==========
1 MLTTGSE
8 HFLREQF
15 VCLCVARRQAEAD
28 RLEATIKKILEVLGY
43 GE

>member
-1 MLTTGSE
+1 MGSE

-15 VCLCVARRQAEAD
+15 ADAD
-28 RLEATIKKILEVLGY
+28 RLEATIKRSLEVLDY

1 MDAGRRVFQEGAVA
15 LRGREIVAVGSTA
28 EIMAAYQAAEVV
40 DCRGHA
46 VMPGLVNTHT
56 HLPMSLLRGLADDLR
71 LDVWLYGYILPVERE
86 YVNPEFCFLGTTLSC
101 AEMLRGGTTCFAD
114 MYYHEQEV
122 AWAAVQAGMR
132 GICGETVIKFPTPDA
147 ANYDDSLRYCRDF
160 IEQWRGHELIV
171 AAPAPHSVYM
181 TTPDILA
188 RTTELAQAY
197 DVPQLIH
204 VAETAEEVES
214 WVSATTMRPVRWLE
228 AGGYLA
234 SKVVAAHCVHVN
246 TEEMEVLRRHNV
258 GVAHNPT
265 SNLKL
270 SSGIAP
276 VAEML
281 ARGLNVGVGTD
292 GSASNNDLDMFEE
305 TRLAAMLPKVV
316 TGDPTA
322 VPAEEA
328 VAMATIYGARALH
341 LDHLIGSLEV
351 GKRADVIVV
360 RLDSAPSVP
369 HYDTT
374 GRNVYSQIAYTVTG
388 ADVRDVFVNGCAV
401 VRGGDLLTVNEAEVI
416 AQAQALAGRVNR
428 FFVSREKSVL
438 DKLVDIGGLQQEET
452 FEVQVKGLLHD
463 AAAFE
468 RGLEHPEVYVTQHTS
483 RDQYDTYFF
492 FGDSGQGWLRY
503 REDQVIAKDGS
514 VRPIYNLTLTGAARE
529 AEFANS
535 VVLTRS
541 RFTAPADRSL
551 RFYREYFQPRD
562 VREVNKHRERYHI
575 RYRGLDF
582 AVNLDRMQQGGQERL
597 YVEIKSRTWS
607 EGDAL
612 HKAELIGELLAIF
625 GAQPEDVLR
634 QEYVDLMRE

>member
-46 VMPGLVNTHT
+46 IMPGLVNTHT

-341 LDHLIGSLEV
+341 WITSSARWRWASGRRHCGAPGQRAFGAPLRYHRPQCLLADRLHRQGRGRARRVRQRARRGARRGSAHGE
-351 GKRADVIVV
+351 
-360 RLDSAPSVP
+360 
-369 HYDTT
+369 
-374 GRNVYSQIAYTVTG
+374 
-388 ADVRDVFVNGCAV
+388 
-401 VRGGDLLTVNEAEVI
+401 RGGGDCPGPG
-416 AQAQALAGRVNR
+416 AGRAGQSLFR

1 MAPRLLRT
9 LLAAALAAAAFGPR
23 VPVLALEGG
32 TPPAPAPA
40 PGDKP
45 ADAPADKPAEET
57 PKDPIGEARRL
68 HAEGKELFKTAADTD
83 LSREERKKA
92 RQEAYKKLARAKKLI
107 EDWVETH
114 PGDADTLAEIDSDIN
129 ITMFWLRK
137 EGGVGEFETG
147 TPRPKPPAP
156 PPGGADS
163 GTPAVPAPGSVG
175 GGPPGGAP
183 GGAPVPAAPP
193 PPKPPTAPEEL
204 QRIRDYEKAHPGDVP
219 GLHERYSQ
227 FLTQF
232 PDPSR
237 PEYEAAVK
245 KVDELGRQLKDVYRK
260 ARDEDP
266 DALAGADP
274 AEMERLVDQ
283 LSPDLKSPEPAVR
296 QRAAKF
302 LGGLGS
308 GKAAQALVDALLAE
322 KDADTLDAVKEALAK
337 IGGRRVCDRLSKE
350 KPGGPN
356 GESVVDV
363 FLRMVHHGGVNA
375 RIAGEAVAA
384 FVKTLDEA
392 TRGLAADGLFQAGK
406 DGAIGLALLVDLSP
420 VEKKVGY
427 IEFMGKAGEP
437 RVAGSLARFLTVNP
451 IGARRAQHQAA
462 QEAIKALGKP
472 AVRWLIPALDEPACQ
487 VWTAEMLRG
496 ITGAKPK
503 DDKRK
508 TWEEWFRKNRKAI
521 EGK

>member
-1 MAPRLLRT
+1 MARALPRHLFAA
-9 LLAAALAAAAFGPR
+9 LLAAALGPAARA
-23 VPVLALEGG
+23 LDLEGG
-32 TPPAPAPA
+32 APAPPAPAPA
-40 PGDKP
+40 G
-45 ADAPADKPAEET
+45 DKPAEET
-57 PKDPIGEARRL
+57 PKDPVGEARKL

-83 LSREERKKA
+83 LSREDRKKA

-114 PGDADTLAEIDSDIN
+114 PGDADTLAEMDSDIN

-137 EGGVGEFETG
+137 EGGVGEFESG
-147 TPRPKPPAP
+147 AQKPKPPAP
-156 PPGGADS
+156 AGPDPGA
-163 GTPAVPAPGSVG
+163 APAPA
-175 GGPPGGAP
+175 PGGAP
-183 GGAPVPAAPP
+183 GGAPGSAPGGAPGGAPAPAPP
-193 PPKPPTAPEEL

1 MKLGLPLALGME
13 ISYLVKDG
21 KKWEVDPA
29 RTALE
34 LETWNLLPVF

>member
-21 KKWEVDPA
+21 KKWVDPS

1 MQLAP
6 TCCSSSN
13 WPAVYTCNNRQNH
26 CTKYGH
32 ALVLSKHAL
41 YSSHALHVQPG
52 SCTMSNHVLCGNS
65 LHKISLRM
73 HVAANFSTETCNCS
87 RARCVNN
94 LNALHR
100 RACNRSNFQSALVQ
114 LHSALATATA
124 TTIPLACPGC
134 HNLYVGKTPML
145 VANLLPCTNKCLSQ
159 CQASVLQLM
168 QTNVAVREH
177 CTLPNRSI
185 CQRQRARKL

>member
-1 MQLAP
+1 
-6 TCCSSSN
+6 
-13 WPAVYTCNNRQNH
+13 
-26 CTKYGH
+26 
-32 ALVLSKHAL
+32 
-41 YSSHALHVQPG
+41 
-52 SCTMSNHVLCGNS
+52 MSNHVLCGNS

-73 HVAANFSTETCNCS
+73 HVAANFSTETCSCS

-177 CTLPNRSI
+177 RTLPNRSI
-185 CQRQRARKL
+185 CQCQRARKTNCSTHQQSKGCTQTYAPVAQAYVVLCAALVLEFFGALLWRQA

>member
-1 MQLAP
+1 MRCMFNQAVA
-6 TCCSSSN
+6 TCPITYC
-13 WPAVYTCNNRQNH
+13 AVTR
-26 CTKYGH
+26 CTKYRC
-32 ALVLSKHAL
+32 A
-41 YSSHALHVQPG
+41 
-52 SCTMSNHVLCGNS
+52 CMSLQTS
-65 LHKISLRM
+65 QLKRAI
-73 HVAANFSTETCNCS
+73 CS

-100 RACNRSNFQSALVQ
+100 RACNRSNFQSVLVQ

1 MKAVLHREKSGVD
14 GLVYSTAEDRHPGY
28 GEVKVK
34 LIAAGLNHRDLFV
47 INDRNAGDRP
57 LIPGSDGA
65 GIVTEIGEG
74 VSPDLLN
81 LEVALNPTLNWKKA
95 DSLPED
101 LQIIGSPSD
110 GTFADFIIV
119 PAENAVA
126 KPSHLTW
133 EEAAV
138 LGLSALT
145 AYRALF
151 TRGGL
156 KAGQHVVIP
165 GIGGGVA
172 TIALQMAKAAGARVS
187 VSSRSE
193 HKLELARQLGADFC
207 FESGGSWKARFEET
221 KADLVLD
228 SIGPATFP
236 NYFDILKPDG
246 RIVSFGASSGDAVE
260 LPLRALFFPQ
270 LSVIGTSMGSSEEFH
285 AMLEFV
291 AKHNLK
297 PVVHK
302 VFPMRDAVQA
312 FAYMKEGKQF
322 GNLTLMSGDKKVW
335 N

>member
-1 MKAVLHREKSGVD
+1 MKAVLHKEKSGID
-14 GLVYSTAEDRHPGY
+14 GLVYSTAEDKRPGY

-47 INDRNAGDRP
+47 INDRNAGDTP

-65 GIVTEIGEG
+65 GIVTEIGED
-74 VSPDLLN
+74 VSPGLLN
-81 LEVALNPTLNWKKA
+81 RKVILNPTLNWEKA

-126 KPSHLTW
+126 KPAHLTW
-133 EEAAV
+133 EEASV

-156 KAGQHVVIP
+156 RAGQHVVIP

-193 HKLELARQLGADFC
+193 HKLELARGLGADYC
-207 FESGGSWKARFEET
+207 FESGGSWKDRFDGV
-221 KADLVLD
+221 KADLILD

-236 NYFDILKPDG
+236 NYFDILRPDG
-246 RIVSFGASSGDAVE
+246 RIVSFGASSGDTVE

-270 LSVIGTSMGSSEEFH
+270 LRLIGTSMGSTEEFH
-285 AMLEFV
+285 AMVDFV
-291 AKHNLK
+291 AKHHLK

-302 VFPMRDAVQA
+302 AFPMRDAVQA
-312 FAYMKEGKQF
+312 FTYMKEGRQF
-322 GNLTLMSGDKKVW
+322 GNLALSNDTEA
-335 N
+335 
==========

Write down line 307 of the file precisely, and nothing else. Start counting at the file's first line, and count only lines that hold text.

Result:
-207 FESGGSWKARFEET